...empathetic to small business owners but also being really disciplined about, you know, how we operate here at billium. It has been has been great. That's fantastic, Kim. It's been amazing having on the show. There are people out there that are listening. You know, there may be parents that are on leave don't want to get back into the workforce. There may be customer success exacts that want to reach out and engage, and so what's the best way to engage with you? Maybe they want to work for you. So what's your preferred method of communication if people want to reach out that are listening? Yeah, I mean I tend to be an open book. I give my customers my cell phone numbers, my cell phone number. Let's not do that this time. That's thank your hum yeah, yeah, I think linkedin is a really good way to get in touch with me. Yeah, or my email is Kim Dot rose at bill be oncom. Awesome. So Kim Dot rose a Buildingcom or you can find her on on Linkedin. Kim, thanks so much for being on the show. It's been fantastic. Great thanks them everybody. It's Sam Jacobs and this is Sam's corner. What a fantastic interview with Kim rose, who is built an incredible career as a customer success leader and is currently at building where she's running a team of over sixty five. Some great tactical lessons and then some great kind of life lessons. You know, it's just it's not easy being out of the workforce for eight years and Kim did it and then came back in. The advice that she gave when she rejoined carbonight and she was a QA engineer and she thought, frankly, that the role was beneath her. But she said you have to meet the Labor mark at the workforce, at the job market where it meets you, and that you might not always be able to jump right back in as an executive if you were an executive when you left and when you took some time away, but if you put the effort in, if you are curious and if you commit yourself, you can quickly rise up the ranks, at least at a high growth company. I know that's easier said than done, and I know that not everybody has those options, but I think it was just it's an inspiring story and it's cool. And Kim's a single mother raising two kids and one of them in college one of them's in high school, and yet she's still building an incredible customer success organization. Obviously also bears mentioning she's a revenue collective member. She's part of our Boston chapter, so that may have something to do with it, of course, but maybe not in terms of tactical customer success lessons. They have an onboarding team, they have a customer success team and they have a retention team, at turn fighting team. All of those teams have some component of revenue responsibility. That's it. That's a debate that's out there. Some folks want the the CSM team and anybody that's not part of the sales team to be excluded from revenue responsibilities, but Kim specifically has seventy five percent of the complan for CSM's in retention and twenty five percent and actual revenue expansion. So they have sales like responsibilities. Really interesting insight that she mentioned teachers make really good on boarders because they are used to training and they're used to developing learning programs to help people learn new skills and concepts and I thought that was really an interesting idea. And then, you know, it's all about alignment and it's working very, very closely with the sales team. If you want to have a great customer success organization, it needs to be bonded with the sales team. Some of that's going to come down to incentives, but some of that is going to come down to meeting cadences and sort of transparencing communication between those two teams. Can mentioned that they have personas, but the personas at buildium are not abstractions. You know, at hub spot it's owner Ali and Marketing Mary and all of these things. At buildium their actual customers, their actual customers where they describe the problems that those customers had and and the experiences they that they had. So I think there's just a lot to learn in this show, particularly but on customers success, but also just frankly, on on how to be a great...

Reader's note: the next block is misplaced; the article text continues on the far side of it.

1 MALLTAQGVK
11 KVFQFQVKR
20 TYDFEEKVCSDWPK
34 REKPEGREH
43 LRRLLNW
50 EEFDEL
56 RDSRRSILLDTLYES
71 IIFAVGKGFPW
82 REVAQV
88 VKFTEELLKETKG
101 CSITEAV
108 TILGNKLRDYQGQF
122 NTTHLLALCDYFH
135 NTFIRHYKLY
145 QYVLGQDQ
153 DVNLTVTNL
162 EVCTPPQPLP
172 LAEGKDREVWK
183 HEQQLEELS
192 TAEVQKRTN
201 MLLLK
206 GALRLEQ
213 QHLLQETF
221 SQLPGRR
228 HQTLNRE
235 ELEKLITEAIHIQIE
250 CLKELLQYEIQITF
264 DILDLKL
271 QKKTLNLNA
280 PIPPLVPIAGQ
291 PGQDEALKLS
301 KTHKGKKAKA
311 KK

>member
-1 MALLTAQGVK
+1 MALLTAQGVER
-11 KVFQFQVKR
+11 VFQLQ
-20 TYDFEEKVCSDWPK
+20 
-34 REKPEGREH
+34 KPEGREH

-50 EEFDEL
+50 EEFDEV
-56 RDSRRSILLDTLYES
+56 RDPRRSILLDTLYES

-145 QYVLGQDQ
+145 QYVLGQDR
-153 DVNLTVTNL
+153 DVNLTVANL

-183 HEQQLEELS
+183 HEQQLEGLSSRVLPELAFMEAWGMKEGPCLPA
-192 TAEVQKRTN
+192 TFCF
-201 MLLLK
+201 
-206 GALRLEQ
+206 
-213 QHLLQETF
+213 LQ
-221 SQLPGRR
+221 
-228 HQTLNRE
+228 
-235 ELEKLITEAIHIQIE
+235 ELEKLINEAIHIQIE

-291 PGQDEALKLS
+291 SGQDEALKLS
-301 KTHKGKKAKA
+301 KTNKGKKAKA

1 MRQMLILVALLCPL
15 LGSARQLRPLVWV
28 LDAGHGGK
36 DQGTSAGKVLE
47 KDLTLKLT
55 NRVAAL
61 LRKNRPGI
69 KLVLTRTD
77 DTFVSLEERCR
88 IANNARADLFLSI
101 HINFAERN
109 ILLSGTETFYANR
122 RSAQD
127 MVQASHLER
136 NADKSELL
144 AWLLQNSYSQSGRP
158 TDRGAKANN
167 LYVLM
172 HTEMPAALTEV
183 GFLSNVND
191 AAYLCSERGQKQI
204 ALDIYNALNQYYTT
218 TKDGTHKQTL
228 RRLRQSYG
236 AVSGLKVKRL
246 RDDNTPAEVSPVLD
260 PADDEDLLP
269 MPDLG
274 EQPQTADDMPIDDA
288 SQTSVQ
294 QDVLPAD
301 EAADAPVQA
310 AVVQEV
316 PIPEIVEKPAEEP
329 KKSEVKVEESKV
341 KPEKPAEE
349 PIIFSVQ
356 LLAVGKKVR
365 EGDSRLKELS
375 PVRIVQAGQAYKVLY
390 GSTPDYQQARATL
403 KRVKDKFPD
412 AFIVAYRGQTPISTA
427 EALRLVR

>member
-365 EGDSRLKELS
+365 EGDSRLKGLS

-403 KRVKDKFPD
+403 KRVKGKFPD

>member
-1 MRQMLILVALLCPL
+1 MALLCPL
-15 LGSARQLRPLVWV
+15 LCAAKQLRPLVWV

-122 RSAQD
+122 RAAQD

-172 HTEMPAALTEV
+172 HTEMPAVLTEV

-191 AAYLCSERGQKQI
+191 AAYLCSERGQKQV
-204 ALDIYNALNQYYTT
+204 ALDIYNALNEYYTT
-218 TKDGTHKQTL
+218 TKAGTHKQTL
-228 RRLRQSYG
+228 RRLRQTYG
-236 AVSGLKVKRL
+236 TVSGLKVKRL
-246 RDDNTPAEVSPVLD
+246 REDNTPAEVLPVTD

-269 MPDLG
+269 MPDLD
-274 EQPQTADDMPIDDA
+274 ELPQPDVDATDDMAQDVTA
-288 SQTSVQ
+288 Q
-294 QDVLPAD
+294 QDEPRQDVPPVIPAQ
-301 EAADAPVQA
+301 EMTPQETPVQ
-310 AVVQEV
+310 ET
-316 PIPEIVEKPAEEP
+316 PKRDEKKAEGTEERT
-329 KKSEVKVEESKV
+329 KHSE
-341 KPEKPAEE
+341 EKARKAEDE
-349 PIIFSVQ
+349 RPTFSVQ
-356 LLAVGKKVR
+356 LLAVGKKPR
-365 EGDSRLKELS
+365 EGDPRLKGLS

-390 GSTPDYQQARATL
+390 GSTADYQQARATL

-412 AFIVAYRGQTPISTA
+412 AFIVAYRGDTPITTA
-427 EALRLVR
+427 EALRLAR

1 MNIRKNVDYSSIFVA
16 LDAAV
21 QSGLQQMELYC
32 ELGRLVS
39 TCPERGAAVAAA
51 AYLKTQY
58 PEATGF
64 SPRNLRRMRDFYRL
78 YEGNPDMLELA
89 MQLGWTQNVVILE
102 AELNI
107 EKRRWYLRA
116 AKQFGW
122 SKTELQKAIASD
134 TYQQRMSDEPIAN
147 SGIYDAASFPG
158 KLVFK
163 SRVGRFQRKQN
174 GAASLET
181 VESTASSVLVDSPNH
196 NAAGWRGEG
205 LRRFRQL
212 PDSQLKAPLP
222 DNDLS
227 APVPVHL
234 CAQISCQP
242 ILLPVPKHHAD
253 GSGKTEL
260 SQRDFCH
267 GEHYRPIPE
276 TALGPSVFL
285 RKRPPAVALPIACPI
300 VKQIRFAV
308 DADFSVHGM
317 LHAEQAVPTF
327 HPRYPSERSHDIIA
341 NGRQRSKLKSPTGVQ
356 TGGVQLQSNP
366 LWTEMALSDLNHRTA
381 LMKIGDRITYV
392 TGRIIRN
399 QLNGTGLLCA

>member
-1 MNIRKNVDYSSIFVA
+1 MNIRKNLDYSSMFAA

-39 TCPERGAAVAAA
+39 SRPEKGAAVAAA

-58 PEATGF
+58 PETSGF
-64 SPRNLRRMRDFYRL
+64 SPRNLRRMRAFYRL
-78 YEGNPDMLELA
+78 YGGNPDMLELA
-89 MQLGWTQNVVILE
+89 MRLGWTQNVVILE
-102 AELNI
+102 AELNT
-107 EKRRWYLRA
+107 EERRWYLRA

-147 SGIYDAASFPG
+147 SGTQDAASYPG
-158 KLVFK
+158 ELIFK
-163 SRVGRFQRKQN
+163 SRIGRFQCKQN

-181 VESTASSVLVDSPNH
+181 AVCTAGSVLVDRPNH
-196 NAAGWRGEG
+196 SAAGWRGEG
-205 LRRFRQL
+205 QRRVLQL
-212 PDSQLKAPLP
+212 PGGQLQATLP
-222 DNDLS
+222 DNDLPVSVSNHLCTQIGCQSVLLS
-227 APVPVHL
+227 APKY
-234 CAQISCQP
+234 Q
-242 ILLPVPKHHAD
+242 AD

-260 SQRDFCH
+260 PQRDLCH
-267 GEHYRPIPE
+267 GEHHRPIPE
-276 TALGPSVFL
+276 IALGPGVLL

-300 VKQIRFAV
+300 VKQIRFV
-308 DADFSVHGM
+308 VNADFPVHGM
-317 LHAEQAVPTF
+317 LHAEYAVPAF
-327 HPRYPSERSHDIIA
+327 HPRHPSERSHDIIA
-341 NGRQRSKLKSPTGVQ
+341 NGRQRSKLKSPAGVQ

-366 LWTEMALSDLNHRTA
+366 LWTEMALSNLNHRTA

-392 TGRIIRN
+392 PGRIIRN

...executive. So I really, really enjoyed that episode. If you want to hear more from me, if you want to have feedback, you can reach out to me on linkedincom forward, slash in and then forwards lashm f Jacobs, please do give the show five stars on Itunes so that we can be at the top of the POPs and top of the charts and beat out all those other sales podcasts that are lesser and some in my experience, I'm just I don't know, I'm rambling right now, but don't worry about it. Just give us five stars, okay, and we want to thank our sponsors, Conga, the leading end and digital document transformation suite, and outreach, the leading sales engagement platform. Thanks so much for listening and I'll talk to you next time.

In-Stream Audio Search

NEW

Search across all episodes within this podcast

Episodes (388)